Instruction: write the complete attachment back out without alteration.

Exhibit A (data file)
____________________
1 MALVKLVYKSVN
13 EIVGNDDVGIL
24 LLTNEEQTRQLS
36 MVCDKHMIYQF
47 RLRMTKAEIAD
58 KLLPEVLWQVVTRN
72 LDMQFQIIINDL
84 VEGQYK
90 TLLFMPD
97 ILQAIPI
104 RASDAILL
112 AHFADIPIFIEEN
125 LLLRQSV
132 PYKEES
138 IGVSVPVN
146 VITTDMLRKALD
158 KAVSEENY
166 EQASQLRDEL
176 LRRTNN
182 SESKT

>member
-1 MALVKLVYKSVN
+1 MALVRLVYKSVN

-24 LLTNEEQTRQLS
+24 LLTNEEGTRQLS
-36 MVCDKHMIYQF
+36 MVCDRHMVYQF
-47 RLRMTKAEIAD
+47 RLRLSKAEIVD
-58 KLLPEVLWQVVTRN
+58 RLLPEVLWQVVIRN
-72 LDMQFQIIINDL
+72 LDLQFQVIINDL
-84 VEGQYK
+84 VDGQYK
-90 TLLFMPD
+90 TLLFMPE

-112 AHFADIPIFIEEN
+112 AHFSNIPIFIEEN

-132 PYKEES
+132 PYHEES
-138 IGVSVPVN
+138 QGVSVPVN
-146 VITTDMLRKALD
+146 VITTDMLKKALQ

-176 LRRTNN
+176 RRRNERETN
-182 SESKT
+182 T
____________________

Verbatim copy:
1 MALVKLVYKSVN
13 EIVGNDDVGIL
24 LLTNEEQTRQLS
36 MVCDKHMIYQF
47 RLRMTKAEIAD
58 KLLPEVLWQVVTRN
72 LDMQFQIIINDL
84 VEGQYK
90 TLLFMPD
97 ILQAIPI
104 RASDAILL
112 AHFADIPIFIEEN
125 LLLRQSV
132 PYKEES
138 IGVSVPVN
146 VITTDMLRKALD
158 KAVSEENY
166 EQASQLRDEL
176 LRRTNN
182 SESKT

>member
-1 MALVKLVYKSVN
+1 MALVRLVYKSVN

-24 LLTNEEQTRQLS
+24 LLTNEEGTRQLS
-36 MVCDKHMIYQF
+36 MVCDRHMVYQF
-47 RLRMTKAEIAD
+47 RLRLSKAEIVD
-58 KLLPEVLWQVVTRN
+58 RLLPEVLWQVVIRN
-72 LDMQFQIIINDL
+72 LDLQFQVIINDL
-84 VEGQYK
+84 VDGQYK
-90 TLLFMPD
+90 TLLFMPE

-112 AHFADIPIFIEEN
+112 AHFSNIPIFIEEN

-132 PYKEES
+132 PYHEES
-138 IGVSVPVN
+138 QGVSVPVN
-146 VITTDMLRKALD
+146 VITTDMLKKALQ

-176 LRRTNN
+176 RRRNERETN
-182 SESKT
+182 T